Access to High Cost Cancer Medicines Through the Lens of an Australian Senate Inquiry —Defining the “Goods” at Stake
AbstractCancer is a major burden on populations and health systems internationally. The development of innovative cancer medicines is seen as a significant part of the solution. These new cancer medicines are, however, expensive, leading to limited or delayed access and disagreements among stakeholders about which medicines to fund. There is no obvious resolution to these disagreements, with stakeholders holding firmly to divergent positions. Access to cancer medicines was recently explored in Australia in a Senate Inquiry into theAvailability of New, Innovative, and Specialist Cancer Drugs in Australia. We analysed the resultant Senate Report to identify competing stakeholder values. Our analysis illustrates that there are four main “goods” prioritized by different stakeholders: 1) innovation, 2) compassion, 3) equity, and 4) sustainability. We observe that, with the exception of sustainability, all of these “goods” put pressure on payers to provide access to cancer medicines more quickly and based on less rigorous eval uation processes. We then explore the consequences of giving in to such pressure and suggest that deconstructing the implicit values in calls for “enhanced access” to cancer medicines is necessary so that more nuanced solutions to the challenge of providing access to these high cost medicines ca n be found.
Abstract ObjectivesTo evaluate predictors of long‐term survival for patients with chronic kidney disease primarily due to surgery (CKD‐S). Patients with CKD‐S have generally good survival that approximates patients who do not have CKD even after renal cancer surgery (RCS), yet there may be heterogeneity within this cohort. Patients and MethodsFrom 1997‐2008, 4,246 patients underwent RCS at our center. Median follow‐up was 9.4 years (IQR=7.3‐11.0). New baseline GFR was defined as highest GFR between nadir and 6 weeks after surgery. We retrospectively evaluated 3 cohorts: no‐CKD (new baseline GFR≥60ml/min/1....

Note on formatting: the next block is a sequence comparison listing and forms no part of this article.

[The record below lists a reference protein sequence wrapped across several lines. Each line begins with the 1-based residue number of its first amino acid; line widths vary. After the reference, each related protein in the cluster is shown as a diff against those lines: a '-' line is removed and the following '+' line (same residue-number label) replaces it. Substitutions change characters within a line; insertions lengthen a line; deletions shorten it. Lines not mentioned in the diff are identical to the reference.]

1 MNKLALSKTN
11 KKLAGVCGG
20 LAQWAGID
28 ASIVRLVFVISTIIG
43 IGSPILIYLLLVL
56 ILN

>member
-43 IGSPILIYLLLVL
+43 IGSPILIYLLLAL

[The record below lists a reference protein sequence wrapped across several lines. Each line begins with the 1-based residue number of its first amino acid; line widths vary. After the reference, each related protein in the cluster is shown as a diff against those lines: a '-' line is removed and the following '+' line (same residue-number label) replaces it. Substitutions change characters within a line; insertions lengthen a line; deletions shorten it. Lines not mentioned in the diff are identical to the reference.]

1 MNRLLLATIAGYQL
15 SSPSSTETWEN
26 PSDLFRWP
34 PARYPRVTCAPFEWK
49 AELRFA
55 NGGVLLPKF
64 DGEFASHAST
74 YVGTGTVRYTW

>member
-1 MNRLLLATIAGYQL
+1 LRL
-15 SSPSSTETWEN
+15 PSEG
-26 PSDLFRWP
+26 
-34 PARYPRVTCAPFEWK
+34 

Vicky Veness shared a photo of herself looking healthy that was taken just hours before she was diagnosed.
ConclusionsAlthough the addition of chemotherapy to adjuvant RT has been proven effective in randomized trials of patients with resected HNSCC with SM+ or ECE, it may be less efficacious in an elderly patient population treated outside of a controlled trial setting. Level of Evidence2c Laryngoscope, 2017
Nor I. A. Rahman, Nor A. Abdul Murad, Mohammad M. Mollah, Rahman Jamal, Roslan Harun
Emma C. Fields, William P. McGuire, Lilie Lin, Sarah M. Temkin
CONCLUSIONCISNET models demonstrate that the greatest mortality reduction is achieved with annual screening of women starting at age 40 years. Cancer 2017. © 2017 American Cancer Society.
Audrey Aussy, Olivier Boyer, Nad ège Cordel
Pek Siew Lim, Kum Kum Khanna, Sudha Rao
By definition, alternative medicine has not been shown to be effective or has been shown to be ineffective. Thus, alternative medicine is ineffective against cancer and can best be represented as either no treatment at all or potentially harmful treatment. It is thus not surprising that cancer patients who choose alternative medicine have a higher risk of dying from their cancer. A new study confirms this conclusion yet again.
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